Chief Kelker: Respect is paramount in policing

Jonesboro Police Chief Clifford Kelker. (Staff Photo: Robin Kemp)

JONESBORO—Police Chief Cliff Kelker first came to Clayton County as a Gulf War veteran working on the old Ford assembly line in Hapeville.

“I replaced hoses on the Taurus SHO,” he said. “That was the police car. They’re coming back with it.”

But Kelker’s qualifications for the job far outrank his experience at Ford.

A native of Utica, Miss., Kelker joined the 101st Airborne, first stationed at Ft. Campbell, Ky., then with the Third Infantry Division in Germany, then back to Ft. Campbell. The weekend he was to be discharged, Desert Shield broke out, and he was called back to duty there and in Desert Storm.

After the war, “We threw a dart,” and landed in Marietta, relatively near his nephew in Riverdale and that first civilian job in Hapeville.

“I had been in the military since I was 18,” Kelker recalls. “The real world was very different. Weird.” But then, he said, he got the call to policing. “I applied to some agencies, Marietta hired me, and the rest is history.”

Kelker served with the Marietta Police Department for about 27 years. During that time, he also completed a bachelor’s in political and social science and a master’s in public administration at Kennesaw State. According to a Nixle release from the Marietta Police Department, Kelker was “endearingly referred to as ‘Robocop’ and eventually just ‘Robo” by Marietta residents,” and worked in the patrol investigations, community outreach and administration divisions. He also was involved in the Police Athletic League. As the 12th Marietta cop to become chief of another department, according to the release, Kelker “has made immeasurable contributions to public safety in Marietta.”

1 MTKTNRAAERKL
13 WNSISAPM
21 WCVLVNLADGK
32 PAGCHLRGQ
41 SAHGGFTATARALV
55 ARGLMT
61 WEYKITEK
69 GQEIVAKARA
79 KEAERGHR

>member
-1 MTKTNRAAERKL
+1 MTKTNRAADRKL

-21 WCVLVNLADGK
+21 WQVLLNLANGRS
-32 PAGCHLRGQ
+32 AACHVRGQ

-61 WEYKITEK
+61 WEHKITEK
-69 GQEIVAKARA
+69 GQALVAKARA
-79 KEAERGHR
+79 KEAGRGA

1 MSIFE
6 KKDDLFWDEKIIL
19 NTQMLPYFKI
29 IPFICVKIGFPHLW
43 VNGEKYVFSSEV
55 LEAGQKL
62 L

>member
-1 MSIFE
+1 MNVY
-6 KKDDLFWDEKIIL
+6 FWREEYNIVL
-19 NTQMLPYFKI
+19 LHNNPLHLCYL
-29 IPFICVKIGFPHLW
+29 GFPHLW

When the Jonesboro chief’s job came open, he said, “They sold me as much as I sold them. There’s very interesting stuff happening here.” He was appointed Aug. 20 and sworn in Sept. 11, replacing Chief Frankie Allen.

Allen resigned in June, saying city officials told him they wanted to “move in a ‘different direction.’”

“We are so excited to have Chief Kelker here with us in Jonesboro to build upon the great foundation by which the agency sits upon,” said City Manager Ricky Clark. “His leadership abilities, analytical skills and relatable personality will help further our strategic objective of building a Connected and Engaged Community. We welcome him with open arms to Jonesboro.”